By Edmund Smith-Asante, DODOWA
|Mr Samuel Mawutor|
Ghana's Wildlife and Forestry sector is currently governed by 27 different laws which makes for uneasy referencing, the Co-ordinator of Forest Watch, a coalition of non-governmental organisations working to improve forest governance, Mr Samuel Mawutor, has stated.
In an exclusive interview during a three-day training workshop for journalists on good forest governance at Dodowa a fortnight ago, Mr Mawutor said the numerous pieces of legislation made it difficult to prosecute people for forest violations because they were scattered.
The training was on “Exploring media entry points for Ghana’s FLEGT/VPA process” and was organised by Civic Response, a non-governmental organisation with support from the EU and UKAID among other agencies.
Mr Mawutor said some of the laws were dated as far back as 1892 and 1927, explaining that the numerous laws, some of which speak to the same issues, were as a result of the ad hoc ways that were adopted to fix problems.
He, therefore, asked for a speedy clean-up and consolidation of the laws on Wildlife and Forestry, which should be initiated by the Ministry of Lands and Natural Resources and given to the Attorney General to finalise for civil consultation.
“When we talk about consolidation, we mean that all these laws need to be brought together and fit in a certain nice way to make meaning,” he explained.
The Forest Watch Co-ordinator gave an example of how seven principles of defining legal timber had been teased from all the laws.
These, he enumerated as the source of timber, the allocation process, the harvesting procedure, transportation, processing, how it is traded and fiscal obligations.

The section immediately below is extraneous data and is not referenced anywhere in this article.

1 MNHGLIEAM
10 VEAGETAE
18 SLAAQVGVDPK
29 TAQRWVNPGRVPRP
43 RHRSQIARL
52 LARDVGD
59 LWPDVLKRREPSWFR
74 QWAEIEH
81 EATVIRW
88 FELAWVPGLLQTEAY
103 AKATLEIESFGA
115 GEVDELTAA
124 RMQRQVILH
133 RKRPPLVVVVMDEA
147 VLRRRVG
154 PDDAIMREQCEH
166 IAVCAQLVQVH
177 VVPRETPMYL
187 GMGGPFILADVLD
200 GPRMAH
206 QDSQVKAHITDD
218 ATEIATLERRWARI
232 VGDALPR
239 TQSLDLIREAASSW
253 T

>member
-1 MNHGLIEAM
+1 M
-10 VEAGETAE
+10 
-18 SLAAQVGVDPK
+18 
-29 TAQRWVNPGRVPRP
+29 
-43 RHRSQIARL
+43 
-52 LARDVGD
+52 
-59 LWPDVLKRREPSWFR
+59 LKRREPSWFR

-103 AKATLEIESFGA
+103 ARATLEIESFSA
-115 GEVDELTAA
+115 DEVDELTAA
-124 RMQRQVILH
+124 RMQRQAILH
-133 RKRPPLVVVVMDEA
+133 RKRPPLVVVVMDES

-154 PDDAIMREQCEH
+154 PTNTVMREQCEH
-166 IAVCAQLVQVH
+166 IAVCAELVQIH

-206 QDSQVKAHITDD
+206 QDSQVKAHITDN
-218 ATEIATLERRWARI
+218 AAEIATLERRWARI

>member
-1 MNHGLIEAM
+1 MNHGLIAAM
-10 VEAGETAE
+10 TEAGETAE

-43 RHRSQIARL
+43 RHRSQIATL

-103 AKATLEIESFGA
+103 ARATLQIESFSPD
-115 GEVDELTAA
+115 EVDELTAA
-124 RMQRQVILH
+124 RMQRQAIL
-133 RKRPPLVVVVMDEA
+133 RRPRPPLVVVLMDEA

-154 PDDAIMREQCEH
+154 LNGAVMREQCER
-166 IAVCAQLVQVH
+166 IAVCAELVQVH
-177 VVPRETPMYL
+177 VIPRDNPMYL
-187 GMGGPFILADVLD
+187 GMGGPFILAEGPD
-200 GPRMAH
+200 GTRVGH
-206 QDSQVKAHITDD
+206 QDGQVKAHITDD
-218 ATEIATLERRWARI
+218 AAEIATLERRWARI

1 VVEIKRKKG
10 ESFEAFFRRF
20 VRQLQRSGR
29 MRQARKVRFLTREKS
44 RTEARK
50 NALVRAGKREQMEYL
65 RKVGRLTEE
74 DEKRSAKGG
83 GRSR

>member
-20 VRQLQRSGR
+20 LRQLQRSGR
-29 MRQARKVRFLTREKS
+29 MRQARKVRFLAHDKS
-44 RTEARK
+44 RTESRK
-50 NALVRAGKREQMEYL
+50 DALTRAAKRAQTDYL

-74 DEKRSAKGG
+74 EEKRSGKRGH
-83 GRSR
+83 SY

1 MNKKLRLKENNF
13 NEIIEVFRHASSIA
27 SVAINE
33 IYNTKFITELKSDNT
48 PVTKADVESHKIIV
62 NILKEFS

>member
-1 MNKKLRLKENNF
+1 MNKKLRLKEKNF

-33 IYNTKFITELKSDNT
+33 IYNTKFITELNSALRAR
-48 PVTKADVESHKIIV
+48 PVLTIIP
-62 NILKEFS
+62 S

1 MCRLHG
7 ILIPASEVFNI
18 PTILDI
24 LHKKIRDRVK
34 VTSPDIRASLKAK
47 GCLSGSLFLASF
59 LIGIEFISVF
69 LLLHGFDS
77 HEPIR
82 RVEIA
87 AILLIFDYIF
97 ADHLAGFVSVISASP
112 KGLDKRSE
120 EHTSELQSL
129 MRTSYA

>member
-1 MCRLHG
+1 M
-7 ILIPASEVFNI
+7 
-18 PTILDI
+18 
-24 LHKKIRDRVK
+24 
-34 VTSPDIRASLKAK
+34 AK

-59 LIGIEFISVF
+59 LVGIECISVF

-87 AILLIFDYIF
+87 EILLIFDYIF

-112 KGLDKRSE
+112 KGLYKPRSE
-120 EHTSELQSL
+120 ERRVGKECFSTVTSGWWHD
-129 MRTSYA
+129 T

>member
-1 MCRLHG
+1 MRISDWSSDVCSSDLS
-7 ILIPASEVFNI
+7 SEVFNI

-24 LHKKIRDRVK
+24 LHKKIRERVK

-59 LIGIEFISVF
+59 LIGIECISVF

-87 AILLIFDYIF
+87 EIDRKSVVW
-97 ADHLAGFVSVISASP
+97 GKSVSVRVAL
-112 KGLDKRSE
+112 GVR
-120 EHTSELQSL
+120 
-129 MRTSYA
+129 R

“One of the things civil society wants to see is that the greater benefits of naturally occurring trees are given to the farmers who nurture them rather than the current situation where if any benefit comes it goes into the consolidated fund,” he stated.
Ghana logging out of sustainability
Mr Mawutor also expressed concern that at Ghana’s current rate of logging, in no time there would be no more trees to be felled in Ghana’s forests.
He said although the annual allowable cuts (AAC) of trees was one million cubic metres from both forest and off-reserve areas, currently, 3.5 million cubic metres were being felled according to official estimates, adding that 84 per cent of the logs on the domestic market were illegal.
Stating that the AAC was set in 1994, he remarked, “So we are saying that between 1994 and now the forest condition hasn’t changed, it has remained constant, and therefore we can be logging at one million cubic metres a year?
He said logging was now being done unsustainably, because even the one million a year estimate had been exceeded by 2.5 million, which means that in 10 years, 35 million (cubic metres) are felled, instead of the projected 10 million m3 during the same period.
“There is no way we can still maintain that sustainable level without reviewing the annual allowable cuts,” he said.
According to Mr Mawutor, legal timber means it was from sawn mills which had the requisite licences to fell the trees and for now the only wood products that could be labelled as legal are the plywood.
Saying the country was institutionalising corruption, he explained that “if a chainsaw cuts a tree in the bush, it is illegal. If we see it on the road, it is illegal, immediately it enters the market, it is not illegal.”
He said although there were efforts to address the illegality, they were a long shot away.
The Forest Watch Co-ordinator said the illegality was not only being promoted by chainsaw operators, but also timer contractors who did ‘voodoo’ tree felling, where logs illegally felled were under-declared.
Writer’s email: Edmund.Asante@graphic.com.gh